Seven Highly Effective Learning Habits That Will Boost Your Team’s Productivity

Learn more about the entrenched set of habits high-performers integrate into their day.

It’s often hard to pinpoint why some employees are more productive and efficient than others. But, look closely, and you’ll see that the top-performing members of your team have an entrenched set of habits integrated into their day.

While “habits” are commonly associated with self-development, like making sure you meditate every morning for 10 minutes or sticking to a healthy diet, they can also improve the learning experience.

And, in workplaces where there’s an increasingly urgent need to upskill and re-skill staff, understanding and nurturing successful learning habits is crucial if you want to create or be a part of a team that plays to their own strengths and is constantly evolving.

Learning is important to your organization because it:

  • Helps retain talent and makes employees feel valued93% of employees would stay at a company longer if it invested in their careers. As an employee, it’s nice to know a company values you enough to invest in you
  • Creates a happier, more fulfilled workforce: people who learn at work are 21% more likely to be happy
  • Future proofs your business8 out of 10 learning pros say the changing business landscape requires upskilling and re-skilling. Equipping you or your team with new skills helps prepare you for the future
  • Improves your bottom line: companies that implement workplace training enjoy up to 24% more profit

Here’s how you can implement and nurture workplace learning through 7 highly effective habits:

1. Nurture a growth mindset

More individuals are prioritizing their learning and development paths, and a growth mindset makes this all the more possible. It essentially describes learners who understand that their abilities can be developed and that, with hard work and practice, they can achieve anything.

Two mindsets: graph comparing “fixed mindset” and “growth mindset (source).

Why a growth mindset is important

Employees with a growth mindset are curious and dedicated to improving their skills. Knowing how to adapt to certain situations can help teams overcome business obstacles but, more importantly, growth mindsets are persistent and determined. By changing the way you think, you can change the way you learn.

How to nurture a growth mindset

  • Host company-wide weekly Lunch & Learn sessions where employees rotate to present their learnings or new fun facts they stumbled upon.
  • Support every individual so they can openly share potential struggles they have when it comes to their professional (or personal) development.
  • Let people stay accountable for their work and encourage them to bring new ideas on a daily basis.
  • Set an example by organizing a company-wide meeting about embracing failure where leaders talk about their failures and learnings from them.

Microsoft has famously implemented a growth mindset for its previously-siloed team. Posters have been put up around campus, and staff are now evaluated on how much they’ve helped their team rather than pitting employees against each other in monthly appraisals.

2. Set goals and stick to them

It’s easy to jump into a learning process without a clear goal in mind—especially if there’s no one holding you accountable. You can help employees set their learning goals and monitor their progress so they stay on track, but first, they need to identify the exact skills they want to develop.

Why setting goals (and sticking to them) is important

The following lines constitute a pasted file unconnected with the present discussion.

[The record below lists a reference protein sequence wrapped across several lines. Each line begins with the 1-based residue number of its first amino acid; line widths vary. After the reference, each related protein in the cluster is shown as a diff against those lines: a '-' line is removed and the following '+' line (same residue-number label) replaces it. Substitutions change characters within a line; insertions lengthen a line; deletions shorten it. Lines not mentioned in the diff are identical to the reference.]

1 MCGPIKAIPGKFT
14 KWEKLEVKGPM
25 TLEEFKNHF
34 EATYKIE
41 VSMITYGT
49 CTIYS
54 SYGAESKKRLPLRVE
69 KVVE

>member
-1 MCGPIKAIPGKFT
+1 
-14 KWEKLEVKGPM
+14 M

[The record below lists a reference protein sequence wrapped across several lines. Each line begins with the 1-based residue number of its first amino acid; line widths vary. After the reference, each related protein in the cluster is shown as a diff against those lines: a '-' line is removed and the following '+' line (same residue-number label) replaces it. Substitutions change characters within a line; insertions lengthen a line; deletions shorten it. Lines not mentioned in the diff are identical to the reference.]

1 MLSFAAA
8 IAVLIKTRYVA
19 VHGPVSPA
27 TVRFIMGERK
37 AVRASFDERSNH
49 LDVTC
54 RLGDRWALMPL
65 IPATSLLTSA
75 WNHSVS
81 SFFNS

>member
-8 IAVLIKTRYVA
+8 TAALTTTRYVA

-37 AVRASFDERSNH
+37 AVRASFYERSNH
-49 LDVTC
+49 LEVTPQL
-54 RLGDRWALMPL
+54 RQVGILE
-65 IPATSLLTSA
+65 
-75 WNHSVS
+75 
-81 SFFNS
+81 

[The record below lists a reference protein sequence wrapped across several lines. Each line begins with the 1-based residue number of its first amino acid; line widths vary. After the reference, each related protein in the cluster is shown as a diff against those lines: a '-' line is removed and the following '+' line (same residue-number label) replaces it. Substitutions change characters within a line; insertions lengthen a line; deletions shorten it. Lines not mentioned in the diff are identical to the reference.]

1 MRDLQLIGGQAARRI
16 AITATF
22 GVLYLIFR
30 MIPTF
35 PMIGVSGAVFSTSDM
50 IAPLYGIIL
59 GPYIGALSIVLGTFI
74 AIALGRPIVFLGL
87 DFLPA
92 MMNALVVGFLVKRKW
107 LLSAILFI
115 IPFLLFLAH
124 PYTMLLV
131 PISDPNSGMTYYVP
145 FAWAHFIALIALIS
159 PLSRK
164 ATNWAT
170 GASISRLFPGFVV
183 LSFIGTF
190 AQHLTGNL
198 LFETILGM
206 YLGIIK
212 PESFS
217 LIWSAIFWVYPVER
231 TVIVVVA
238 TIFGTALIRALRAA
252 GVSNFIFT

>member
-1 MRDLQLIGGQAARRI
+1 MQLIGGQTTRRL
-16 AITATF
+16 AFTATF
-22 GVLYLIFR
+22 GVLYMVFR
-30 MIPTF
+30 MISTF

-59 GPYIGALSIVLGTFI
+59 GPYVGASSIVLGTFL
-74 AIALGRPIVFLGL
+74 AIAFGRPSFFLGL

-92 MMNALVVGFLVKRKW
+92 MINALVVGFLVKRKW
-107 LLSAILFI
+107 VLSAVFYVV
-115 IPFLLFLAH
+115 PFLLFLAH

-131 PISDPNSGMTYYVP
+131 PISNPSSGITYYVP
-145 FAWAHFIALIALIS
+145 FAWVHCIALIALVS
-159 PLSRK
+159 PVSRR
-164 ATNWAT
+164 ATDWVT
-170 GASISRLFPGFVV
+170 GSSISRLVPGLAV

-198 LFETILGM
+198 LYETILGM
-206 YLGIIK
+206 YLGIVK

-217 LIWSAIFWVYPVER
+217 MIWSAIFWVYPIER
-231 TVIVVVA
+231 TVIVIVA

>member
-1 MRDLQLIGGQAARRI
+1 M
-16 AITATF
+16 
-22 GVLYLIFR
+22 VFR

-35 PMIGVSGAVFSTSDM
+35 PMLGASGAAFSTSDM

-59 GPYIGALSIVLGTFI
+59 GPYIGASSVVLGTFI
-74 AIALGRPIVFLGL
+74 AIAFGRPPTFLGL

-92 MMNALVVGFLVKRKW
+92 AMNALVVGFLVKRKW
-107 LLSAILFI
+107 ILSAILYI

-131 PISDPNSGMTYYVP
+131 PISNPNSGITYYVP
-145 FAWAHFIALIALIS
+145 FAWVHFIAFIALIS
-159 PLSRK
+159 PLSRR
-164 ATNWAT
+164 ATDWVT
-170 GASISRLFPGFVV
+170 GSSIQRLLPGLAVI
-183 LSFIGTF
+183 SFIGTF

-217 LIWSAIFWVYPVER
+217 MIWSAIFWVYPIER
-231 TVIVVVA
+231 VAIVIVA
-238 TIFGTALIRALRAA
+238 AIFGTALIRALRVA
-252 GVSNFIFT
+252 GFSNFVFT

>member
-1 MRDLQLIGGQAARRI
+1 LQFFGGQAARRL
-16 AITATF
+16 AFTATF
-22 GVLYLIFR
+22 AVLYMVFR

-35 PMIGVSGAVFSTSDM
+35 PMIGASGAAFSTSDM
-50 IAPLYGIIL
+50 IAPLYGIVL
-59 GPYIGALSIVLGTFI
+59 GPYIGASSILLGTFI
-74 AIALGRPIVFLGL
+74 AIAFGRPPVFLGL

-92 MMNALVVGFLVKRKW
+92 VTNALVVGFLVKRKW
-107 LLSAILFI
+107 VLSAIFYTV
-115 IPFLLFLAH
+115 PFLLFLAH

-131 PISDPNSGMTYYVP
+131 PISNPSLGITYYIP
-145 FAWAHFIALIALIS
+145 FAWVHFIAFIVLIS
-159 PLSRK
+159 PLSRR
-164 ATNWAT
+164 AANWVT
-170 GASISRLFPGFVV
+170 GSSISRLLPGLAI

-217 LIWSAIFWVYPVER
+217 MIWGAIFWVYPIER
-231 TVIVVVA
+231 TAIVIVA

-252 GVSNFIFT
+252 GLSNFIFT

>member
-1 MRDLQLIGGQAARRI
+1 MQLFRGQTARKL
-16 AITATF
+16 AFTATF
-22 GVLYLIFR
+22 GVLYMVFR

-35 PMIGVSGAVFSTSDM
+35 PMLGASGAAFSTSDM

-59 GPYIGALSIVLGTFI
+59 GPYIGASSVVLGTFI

Setting goals ensures everyone is on the same page and is using cold, hard facts to optimize their learning experience. Without goals, it’s hard to know how successful your team is or whether you’ve actually managed to complete the task you said you would.

One of the most common ways to do this is to set objectives and key results (OKRs) focused on learning and development.

For example, the object might be to “become better at providing feedback to my direct reports”. The key results should be far more specific. In this example, one key result might be to “have three bi-directional feedback conversations with direct reports within Q1” or “give at least two ad-hoc feedbacks per week to my team members”, or “read the Blinks to Radical Candor and journal on my feedback personality by the end of Q1”.

How to set goals and stick to them:

  • Identify the skills or targets you want your team to reach—for example, it might be reskilling in HTML or mastering Photoshop’s advanced techniques
  • Work backwards from the end goal to create separate learning experiences—e.g. taking a one month HTML course, designing a one-page website, and reading a download on the basics of HTML
  • Set milestones and targets to keep track of your progress
  • Track and monitor the results—regularly check in to see how your team is getting on and whether they’re reaching their milestones and targets

3. Stay social while learning

We all perform better when there’s an element of healthy competition involved.

Knowing we’re not alone on our learning journey can work wonders for our motivation and keep us moving forward towards that all-important growth mindset. When we say “social” here, we mean anything that invokes engagement, like collaborative learning, implementing peer-to-peer learning, or gamifying the learning process.

Why staying social while learning is important

Learning together increases engagement.

Simply sharing a course or becoming a part of a learning group prompts people to watch 30x more hours of their educational courses than those who don’t take any social action. In turn, engaged employees are better equipped to overcome learning obstacles.

How to stay social while learning

  • Use technology or your integrated communication tool to exchange feedback
  • Create a book club by opening a Slack channel where people can discuss new Blinks and findings
  • Gamify the entire process by creating a “Top reader of the month” hierarchy for people who’ve read the most books or Blinks
  • Implement peer-to-peer learning or collaborative sessions where team members can work together on problem solving